The reason I say CitiBike is the “disruptive” force is simple: A large chunk of the U.S. fashion industry exists within a fairly flat and densely populated few square miles of Manhattan. The world’s largest advertising and marketing firms occupy much of that same area, as do the nation’s major entertainment and media companies.

Quickly, these gate-keepers of pop-culture and fashion (especially the young fashion magazine associates commuting to work) will crush the notion that Spandex has anything to do with bicycling. Spin-classes, maybe, but the commuting kind, no.

Just look at this list of articles about “bicycles and fashion” that have appeared in the New York Times during the past year.

Spandex is bicycling’s Blackberry. Commuter fashion is its iPhone.

Before landing in New York, the urban bicycling fashion trend has been building over the past several years. For the past five years, San Francisco-based Levi’s has been nurturing a niche fashion collection for bike commuters. (And the coolest bike shoes in the U.S. are also from San Francisco.)

Today, bicycle fashion tends to slant towards hipster chic…or if older riders like me wear it, perhaps hipster-replacement chic. But check out these bicycle shoes from the UK if you want a sample of what you’ll see on Wall Street among bicycle commuters there.

As you’ve probably never seen its commuter fashion line advertised on TV or elsewhere, how does Levi’s market it? Customer media and content, of course.  (Thus, the subject line of this post.)

Here are three short videos in a Levi’s YouTube series that show hip, young bicycle commuters who happen to be wearing Levi’s Commuter “Go to Work” collection. Makes you want to commute, huh?

*This particular incident involved a woman, but being a redneck is gender neutral.

 

What is advertising retargeting?

Recently, two people who live rather geek-free lives asked me the same question:

What is advertising retargeting?

I wasn’t pleased with my answer either time. I think I used the word “stalking.”

Yesterday, I saw an ad that reminded me of the question and provided me with a great example to answer with a show-and-tell.

Here goes:

Say, you have an interest in bicycling and you spend a few minutes on a Saturday morning visiting some online retailers to see what they have related to something you’re thinking about getting. Later, you notice that everywhere you go on the internet you see ads that look like the ad below.

That’s advertising retargeting.

NeverWet – Best 2013 Example of Marketing that’s Invisible

(NOTE: This is not a post about viral or social marketing. Or, even content marketing. It’s a post about the messaging and focus of marketing. It’s about what marketing should be, but rarely is. The platform and channels are not what makes the following work. It’s the understanding of how customers make decisions that does.)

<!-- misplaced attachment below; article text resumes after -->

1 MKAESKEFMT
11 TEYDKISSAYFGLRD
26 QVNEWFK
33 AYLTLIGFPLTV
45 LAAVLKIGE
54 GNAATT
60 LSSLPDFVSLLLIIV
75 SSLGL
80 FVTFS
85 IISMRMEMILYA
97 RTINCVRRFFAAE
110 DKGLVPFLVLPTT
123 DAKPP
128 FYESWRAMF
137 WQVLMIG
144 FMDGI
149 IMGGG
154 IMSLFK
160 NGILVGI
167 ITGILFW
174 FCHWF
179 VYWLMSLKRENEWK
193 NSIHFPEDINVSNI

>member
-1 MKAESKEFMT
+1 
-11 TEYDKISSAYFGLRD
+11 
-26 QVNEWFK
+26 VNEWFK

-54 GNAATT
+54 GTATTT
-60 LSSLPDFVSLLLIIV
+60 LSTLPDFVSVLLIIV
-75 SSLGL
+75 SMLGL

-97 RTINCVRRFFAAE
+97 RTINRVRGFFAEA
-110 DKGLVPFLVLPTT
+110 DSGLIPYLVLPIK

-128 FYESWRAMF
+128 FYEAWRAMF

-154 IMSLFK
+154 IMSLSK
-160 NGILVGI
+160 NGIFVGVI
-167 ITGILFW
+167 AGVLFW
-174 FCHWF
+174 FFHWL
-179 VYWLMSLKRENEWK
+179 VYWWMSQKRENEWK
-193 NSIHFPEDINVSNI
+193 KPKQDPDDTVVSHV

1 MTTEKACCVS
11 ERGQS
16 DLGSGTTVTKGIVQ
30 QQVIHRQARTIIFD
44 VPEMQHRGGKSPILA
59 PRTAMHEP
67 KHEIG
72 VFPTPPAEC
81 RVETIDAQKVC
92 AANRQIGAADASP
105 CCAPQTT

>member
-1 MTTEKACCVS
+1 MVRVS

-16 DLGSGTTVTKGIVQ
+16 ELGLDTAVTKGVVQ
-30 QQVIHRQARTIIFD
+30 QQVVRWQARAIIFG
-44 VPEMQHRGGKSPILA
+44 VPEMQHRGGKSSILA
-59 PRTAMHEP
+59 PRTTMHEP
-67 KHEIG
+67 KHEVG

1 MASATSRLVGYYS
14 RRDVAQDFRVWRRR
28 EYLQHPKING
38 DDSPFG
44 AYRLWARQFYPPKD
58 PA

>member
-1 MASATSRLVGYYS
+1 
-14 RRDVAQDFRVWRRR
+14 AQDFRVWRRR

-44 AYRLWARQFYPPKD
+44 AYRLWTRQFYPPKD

AdFreak calls this Rust-Oleum NeverWet product demo on YouTube, “the Most Bafflingly Awesome New-Product Demo of 2013 So Far.” I call it a great example of a principle discussed a few months ago in an issue of Hammock’s Idea Email, titled, “Marketing at it’s very best wants to be invisible.” (Sidenote: NeverWet is a separate company from Rust-Oleum, but the product is called, “Rust-Oleum NeverWet.” This particular demo seems to be from the NeverWet folks, as the Rust-Oleum marketing is the opposite of invisible, as I’ll mention in a minute.)

Marketing that’s invisible doesn’t mean marketing that is a product placement, an advertorial, or any kind of marketing that feels so self-conscious that it needs to use the adjective “native” to describe itself.

It means, as I mentioned recently in a post about Don Norman, that the marketing is not focused on the product itself, it’s focused on what the product will help the customer accomplish.

In the Idea Email, we used the early advertising of the iPad as an example of marketing that is invisible: the focus of iPad consumer marketing, until the introduction of the Retina screen, was always on what a person can do with an iPad, not on the specifications or even the aesthetics of the device.

NeverWet is proving that you can do the same thing as Apple did with the iPad on a budget less than what you spend shooting your child’s soccer game. (Compare it the Home Depot NeverWet demo that is better produced, but not as impactful. Or, even more instructive, compare it to the corporate Rust-Oleum YouTube video that has all the beauty shots of the product, but 1/10th of the views of the “invisible” marketing.)

Here, let me make this more clear: Ever time on the video, the NeverWet employees demo something cool you can do with NeverWet, it is like when iPad ads showed you what you could do with different apps on an iPad.

Or, as the subject of the current Idea Email, Peter Drucker, said, “The aim of marketing is to know and understand the customer so well the product or service fits him and sells itself.”

Marketing isn’t hard if you spend your time creating products that help customers do something they want to do. All you have to do then, is show them what they can accomplish if they use it.

On the other hand, marketing is a bear if you spend your time talking about how great you and your company are and how lucky customers are that you exist. (Like, for example, NeverWet does on its website when it says on its about page that, “NeverWet, LLC is a company dedicated to idenifying, inventing and commercializing nanotechologies in order to solve critical problems.” They should spray some NeverWet on that copy.)